Nine Ways to Engage Customers in Technical Documentation

Persuasion involves making compelling appeals to both our emotions and logic. Most people don’t consider technical writers natural persuaders, but the discipline of technical communication actually falls under the umbrella of Rhetoric, in most college programs for technical communication.

With its factual subject matter and informative style, technical communication appeals mostly to our logical sides. What many are surprised to learn is there have always been subtle ways that technical writers also appeal to our emotions.

Examples of emotional persuasion at work in technical documentation include the way technical writers directly address customers as “you,” the parallel writing structures, and the sense of trust technical documentation instills, through the credible presentation of detailed information.

Here are some traditional ways technical writers motivate customers to stay engaged with the text, complete steps, and refer back to the instructions, the next time they’re stuck.

1. Credibility

The accuracy and completeness of technical content—whether print or online– is the most important factor in convincing customers to follow the instructions or  refer to the instructions again. It doesn’t matter how pleasing content is presented or how well-written it is. If the steps are inaccurate or incomplete, your content—and product—loses credibility.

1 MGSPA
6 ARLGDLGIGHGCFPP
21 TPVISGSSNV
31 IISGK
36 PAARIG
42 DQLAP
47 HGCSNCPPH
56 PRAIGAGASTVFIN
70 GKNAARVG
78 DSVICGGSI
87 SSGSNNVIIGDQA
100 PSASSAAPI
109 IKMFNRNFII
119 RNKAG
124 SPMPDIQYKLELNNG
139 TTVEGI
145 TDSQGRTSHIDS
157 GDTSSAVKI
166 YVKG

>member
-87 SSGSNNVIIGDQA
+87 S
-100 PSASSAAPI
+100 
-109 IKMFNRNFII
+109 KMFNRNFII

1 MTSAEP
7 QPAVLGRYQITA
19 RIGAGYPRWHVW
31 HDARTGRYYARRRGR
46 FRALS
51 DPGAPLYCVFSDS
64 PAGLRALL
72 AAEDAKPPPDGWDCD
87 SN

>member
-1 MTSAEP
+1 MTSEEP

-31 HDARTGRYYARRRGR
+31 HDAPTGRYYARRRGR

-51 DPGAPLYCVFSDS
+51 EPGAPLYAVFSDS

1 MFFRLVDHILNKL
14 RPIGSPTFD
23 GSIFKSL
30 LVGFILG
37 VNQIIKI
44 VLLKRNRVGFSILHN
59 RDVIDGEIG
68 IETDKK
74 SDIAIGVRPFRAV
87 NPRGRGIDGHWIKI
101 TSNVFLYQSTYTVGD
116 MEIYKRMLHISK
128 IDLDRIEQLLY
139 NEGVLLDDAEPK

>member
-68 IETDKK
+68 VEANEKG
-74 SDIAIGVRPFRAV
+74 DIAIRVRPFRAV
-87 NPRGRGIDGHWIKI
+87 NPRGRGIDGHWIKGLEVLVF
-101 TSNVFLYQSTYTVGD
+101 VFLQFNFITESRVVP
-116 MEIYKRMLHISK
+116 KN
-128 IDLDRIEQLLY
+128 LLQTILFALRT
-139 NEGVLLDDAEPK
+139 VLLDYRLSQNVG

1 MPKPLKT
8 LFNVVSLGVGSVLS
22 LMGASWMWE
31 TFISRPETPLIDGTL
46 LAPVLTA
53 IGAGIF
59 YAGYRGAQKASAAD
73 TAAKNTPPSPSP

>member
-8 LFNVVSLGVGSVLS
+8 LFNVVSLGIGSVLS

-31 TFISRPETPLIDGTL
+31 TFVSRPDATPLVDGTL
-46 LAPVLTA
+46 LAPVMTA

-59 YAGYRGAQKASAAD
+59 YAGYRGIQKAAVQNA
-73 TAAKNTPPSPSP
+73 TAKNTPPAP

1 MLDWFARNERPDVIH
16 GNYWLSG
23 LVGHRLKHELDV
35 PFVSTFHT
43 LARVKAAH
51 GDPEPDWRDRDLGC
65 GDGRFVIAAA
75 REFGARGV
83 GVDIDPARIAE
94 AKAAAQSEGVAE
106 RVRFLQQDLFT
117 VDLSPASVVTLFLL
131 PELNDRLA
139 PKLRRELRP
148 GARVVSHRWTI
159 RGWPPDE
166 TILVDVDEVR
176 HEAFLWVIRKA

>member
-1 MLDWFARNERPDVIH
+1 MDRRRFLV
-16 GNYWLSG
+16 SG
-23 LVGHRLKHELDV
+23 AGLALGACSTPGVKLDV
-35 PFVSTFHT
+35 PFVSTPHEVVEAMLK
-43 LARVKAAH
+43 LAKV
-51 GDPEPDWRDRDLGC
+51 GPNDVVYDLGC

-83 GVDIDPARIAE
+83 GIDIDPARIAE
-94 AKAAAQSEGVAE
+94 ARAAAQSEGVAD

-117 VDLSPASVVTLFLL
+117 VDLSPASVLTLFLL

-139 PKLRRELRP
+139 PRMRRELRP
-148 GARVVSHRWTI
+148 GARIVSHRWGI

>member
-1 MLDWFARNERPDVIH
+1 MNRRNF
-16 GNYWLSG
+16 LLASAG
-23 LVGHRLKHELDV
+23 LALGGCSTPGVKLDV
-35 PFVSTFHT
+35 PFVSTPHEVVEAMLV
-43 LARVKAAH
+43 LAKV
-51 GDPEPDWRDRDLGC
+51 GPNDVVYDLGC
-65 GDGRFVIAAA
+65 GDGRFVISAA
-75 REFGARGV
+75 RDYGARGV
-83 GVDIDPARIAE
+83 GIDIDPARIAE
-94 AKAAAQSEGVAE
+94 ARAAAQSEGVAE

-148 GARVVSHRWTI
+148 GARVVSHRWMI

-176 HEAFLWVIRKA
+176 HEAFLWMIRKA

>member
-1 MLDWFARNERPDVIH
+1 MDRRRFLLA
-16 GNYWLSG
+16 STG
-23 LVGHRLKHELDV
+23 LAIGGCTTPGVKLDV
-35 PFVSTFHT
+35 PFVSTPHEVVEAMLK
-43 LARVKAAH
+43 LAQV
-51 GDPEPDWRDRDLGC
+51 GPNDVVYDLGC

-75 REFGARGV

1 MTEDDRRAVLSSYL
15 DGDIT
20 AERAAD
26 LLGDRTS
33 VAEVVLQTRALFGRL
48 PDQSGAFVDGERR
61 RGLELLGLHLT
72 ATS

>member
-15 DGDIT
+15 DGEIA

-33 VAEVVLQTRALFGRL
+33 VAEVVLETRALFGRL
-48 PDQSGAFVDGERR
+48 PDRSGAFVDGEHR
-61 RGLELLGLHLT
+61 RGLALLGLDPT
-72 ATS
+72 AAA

2. Visual Design Cues

Headings, subheadings, and bulleted lists help customers more easily scan the text. These navigational cues also create a mental hierarchy—in classic rhetoric what’s known as a schema— that structures the way readers think about our products. This technique is especially useful when explaining or understanding how products work, or grouping similar concepts, including tasks and roles. Templates and checklists reinforce these schemas–what in instructional design are known as learning scaffolds.

3. Entry Points

Convincing customers that they’ll find the information they’re seeking is one of the most important challenges technical writers face. Navigational aids—such as traditional TOCs, headings, online breadcrumb trails, print cross-references, online links, indexes, and other metadata—all reassure readers that the information they’re looking for is present and findable—and that the content is worth referring to, in the first place.

4. Concise Writing

In an increasingly visual, online world, concise writing–the hallmark of a task-based writing approach—is more important than ever to keeping distracted readers’ attention and encouraging customers to complete required actions.

5. Active Voice

Addressing the audience directly as “you” (with active verbs), not only ensures more concise writing, it also sets up a conversational and lively tone.

6. Parallelism

In Effective Rhetoric, Effective Writing: Parallelism in Technical Communication, Helen Fawcett shows how the repetition of parallel structures—as applies to headings, transitional elements, steps, and sentence parts—helps effectively group and present similar information, as well as create a sense of rhythm.